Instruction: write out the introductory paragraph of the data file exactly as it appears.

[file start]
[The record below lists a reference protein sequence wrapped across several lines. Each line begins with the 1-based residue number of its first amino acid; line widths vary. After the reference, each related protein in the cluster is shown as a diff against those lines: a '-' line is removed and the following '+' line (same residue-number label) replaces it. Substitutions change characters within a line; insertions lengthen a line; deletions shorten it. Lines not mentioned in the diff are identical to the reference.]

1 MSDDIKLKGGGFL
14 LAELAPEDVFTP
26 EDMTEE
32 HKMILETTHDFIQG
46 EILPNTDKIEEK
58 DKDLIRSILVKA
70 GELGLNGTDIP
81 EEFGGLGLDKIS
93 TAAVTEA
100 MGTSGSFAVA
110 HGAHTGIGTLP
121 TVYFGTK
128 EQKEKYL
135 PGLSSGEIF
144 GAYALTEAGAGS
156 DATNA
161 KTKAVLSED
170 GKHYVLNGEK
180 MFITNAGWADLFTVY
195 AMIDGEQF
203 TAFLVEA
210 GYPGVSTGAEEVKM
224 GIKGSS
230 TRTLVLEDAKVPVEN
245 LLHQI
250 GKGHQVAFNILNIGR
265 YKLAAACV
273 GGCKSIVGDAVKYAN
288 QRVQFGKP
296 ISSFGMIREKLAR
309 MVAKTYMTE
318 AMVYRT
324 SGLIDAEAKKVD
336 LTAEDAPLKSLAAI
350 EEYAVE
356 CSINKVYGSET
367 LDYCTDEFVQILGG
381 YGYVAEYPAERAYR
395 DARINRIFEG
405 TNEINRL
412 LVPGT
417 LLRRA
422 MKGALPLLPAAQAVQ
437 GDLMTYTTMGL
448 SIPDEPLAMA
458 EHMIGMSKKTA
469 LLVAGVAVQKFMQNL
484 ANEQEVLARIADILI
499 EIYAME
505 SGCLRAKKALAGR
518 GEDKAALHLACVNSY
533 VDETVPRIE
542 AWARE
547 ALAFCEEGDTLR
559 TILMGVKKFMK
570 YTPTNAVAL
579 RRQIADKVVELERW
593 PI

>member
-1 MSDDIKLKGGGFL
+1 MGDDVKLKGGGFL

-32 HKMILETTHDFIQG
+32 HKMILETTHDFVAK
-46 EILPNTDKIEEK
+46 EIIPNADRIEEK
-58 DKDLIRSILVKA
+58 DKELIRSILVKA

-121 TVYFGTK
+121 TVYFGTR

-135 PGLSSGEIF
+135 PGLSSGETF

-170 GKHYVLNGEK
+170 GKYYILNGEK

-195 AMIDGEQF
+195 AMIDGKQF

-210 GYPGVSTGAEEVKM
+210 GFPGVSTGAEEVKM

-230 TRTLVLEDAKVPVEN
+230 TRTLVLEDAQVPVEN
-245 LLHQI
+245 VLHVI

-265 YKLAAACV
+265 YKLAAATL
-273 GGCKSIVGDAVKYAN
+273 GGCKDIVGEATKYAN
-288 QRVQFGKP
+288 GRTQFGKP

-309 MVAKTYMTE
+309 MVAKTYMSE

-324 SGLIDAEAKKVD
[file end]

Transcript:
[The record below lists a reference protein sequence wrapped across several lines. Each line begins with the 1-based residue number of its first amino acid; line widths vary. After the reference, each related protein in the cluster is shown as a diff against those lines: a '-' line is removed and the following '+' line (same residue-number label) replaces it. Substitutions change characters within a line; insertions lengthen a line; deletions shorten it. Lines not mentioned in the diff are identical to the reference.]